Reasoning motivated by prejudice as a determinant of top-down influences on the face-processing system: An unexplored channel leading to outgroup bias

Restricted (Penn State Only)
Garrido, Carlos Oswaldo
Graduate Program:
Doctor of Philosophy
Document Type:
Date of Defense:
November 17, 2017
Committee Members:
  • Reginald B. Adams, Jr., Dissertation Advisor
  • Reginald B. Adams, Jr., Committee Chair
  • Stephanie A. Shields, Committee Member
  • Jose A. Soto, Committee Member
  • Mary Beth Oliver, Outside Member
  • top-down influences
  • face-processing
  • cross-group impressions
  • visual perception
  • prejudice
  • stereotyping
  • categorization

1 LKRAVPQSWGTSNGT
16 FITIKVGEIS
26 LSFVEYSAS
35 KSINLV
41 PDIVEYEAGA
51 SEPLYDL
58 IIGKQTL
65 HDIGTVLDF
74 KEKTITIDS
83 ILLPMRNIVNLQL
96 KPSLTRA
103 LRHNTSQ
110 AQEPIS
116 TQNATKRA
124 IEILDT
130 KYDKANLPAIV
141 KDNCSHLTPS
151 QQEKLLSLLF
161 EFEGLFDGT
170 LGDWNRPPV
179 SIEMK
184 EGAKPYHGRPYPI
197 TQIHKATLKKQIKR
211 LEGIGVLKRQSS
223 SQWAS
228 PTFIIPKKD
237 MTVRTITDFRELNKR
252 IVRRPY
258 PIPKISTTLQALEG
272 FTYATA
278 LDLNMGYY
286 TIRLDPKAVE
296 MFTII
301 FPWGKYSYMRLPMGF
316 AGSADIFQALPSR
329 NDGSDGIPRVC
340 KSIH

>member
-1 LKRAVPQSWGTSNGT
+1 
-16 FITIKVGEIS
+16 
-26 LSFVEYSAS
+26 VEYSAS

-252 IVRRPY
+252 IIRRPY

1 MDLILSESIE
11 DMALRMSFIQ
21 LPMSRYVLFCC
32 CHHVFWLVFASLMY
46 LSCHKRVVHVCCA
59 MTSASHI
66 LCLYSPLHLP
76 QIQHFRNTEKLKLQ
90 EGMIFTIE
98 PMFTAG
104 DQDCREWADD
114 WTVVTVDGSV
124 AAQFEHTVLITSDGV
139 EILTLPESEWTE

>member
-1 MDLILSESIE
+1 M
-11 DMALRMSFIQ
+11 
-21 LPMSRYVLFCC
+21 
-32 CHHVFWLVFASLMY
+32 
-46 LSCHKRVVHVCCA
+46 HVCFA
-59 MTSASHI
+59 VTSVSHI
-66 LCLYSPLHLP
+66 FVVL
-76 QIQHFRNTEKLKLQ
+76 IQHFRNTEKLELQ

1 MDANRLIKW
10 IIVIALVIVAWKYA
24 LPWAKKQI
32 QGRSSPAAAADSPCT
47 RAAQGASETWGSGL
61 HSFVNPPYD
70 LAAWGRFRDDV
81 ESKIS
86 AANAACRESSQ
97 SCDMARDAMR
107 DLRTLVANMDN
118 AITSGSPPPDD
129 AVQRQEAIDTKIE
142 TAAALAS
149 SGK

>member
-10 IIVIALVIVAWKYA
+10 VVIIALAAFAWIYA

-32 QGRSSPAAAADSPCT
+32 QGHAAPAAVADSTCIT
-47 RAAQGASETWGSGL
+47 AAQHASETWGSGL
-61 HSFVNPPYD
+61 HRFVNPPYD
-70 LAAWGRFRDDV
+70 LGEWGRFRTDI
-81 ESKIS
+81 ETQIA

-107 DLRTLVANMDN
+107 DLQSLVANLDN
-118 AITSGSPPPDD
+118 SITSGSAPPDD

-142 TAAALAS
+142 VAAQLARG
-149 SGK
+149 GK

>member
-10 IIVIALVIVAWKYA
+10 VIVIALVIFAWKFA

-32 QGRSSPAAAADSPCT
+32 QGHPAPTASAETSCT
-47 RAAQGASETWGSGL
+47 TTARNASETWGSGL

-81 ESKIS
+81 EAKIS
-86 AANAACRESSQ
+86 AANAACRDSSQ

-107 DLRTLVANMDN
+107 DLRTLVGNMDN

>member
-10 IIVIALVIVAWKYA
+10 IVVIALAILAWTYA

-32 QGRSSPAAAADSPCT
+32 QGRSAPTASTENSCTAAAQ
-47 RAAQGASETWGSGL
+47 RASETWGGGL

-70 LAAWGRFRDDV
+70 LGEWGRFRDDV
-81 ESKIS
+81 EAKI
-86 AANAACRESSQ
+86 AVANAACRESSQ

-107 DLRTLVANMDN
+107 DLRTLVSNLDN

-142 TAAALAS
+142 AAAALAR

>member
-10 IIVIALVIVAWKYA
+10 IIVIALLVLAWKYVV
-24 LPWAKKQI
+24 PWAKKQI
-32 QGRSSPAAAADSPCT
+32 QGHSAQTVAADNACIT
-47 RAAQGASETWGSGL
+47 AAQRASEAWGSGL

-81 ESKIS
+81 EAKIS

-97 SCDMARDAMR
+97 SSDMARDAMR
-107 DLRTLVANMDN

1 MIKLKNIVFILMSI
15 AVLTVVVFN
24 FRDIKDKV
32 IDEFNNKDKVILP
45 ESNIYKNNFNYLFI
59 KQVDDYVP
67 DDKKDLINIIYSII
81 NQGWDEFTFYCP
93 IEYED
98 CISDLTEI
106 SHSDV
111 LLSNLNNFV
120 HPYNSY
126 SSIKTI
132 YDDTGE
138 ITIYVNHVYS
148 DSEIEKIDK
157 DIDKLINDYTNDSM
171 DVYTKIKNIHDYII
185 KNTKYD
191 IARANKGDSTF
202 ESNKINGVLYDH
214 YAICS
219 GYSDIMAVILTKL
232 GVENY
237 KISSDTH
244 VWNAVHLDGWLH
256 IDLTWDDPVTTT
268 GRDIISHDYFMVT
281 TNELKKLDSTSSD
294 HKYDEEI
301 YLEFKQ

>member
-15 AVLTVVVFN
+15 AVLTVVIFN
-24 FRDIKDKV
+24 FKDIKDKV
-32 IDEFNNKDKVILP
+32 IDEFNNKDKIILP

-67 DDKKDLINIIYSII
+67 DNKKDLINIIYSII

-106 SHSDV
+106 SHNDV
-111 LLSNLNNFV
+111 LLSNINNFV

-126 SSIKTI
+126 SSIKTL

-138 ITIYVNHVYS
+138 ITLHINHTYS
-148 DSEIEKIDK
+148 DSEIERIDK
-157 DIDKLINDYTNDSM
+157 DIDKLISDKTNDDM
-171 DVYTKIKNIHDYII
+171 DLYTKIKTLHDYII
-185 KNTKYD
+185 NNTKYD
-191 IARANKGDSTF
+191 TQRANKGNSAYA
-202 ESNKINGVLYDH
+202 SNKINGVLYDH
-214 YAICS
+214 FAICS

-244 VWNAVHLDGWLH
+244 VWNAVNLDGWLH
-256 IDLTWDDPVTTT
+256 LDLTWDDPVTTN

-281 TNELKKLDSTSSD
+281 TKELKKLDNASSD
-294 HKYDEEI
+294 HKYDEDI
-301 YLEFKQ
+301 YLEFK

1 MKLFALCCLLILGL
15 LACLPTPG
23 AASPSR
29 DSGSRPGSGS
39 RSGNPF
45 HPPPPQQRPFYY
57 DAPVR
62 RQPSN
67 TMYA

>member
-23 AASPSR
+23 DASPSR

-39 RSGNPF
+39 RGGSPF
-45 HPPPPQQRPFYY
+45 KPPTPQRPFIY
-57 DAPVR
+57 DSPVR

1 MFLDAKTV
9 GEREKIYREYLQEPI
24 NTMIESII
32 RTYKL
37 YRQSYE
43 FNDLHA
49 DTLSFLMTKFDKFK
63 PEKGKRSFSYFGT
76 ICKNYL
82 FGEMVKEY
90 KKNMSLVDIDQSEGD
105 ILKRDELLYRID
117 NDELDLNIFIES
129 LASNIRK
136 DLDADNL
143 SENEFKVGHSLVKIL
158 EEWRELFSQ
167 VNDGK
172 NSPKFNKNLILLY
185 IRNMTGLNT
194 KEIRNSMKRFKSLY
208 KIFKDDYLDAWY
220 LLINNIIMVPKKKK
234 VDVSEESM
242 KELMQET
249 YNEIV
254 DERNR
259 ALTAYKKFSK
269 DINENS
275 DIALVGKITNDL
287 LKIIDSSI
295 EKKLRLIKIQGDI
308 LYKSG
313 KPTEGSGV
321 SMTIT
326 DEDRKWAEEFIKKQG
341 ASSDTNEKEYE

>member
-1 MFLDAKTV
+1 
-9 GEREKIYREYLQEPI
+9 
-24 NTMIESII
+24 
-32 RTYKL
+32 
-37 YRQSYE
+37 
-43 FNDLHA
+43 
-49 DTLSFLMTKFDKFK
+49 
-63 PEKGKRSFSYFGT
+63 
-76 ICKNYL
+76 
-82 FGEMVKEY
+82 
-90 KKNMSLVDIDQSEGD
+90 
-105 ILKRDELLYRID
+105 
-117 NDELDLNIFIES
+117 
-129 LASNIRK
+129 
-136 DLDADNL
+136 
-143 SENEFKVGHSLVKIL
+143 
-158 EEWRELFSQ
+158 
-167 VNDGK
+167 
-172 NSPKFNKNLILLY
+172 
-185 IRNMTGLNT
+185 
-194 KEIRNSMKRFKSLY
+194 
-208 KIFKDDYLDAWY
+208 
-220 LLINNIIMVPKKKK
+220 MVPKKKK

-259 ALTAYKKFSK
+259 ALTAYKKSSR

In the last two decades alone, hundreds of empirical reports support the notion that high level cognitive states (e.g., preconceptions, motivations, beliefs) influence the visual system to transform visual representations of novel stimuli. Surprisingly, only a scant number of such publications examine biased interpersonal impressions via top-down influences on the face-processing system. Yet, the human face is rich in subtle nuances (e.g., phenotypic dimensions, emotional expressions) that are susceptible to top-down influences triggered by perceiver goals. Through this dissertation, I argue that prejudice—characterized as motivation to draw physical and/or psychological separation from a target outgroup—promotes heightened attuning to outgroup facial cues. Ultimately, such heightened attuning results in exaggerated visual representations of outgroup faces in line with phenotypic stereotypes (i.e., Black faces perceived higher in Afrocentrism on the basis of anti-Black prejudice). I found strong support for my theoretical framework, which I call motived interpersonal perception theory, in the results of four studies. Essentially, I established a preliminary link between anti-Black prejudice and perceived Afrocentrism on Black faces. Moreover, I showed that manipulating prejudice resulted in heightened attuning to between racial group, but not within group, facial identity changes and that such attuning predicts highly Afrocentric mental representations of Blacks stored in memory. Collectively, my findings are the first to identify a previously unexplored channel leading to intergroup bias.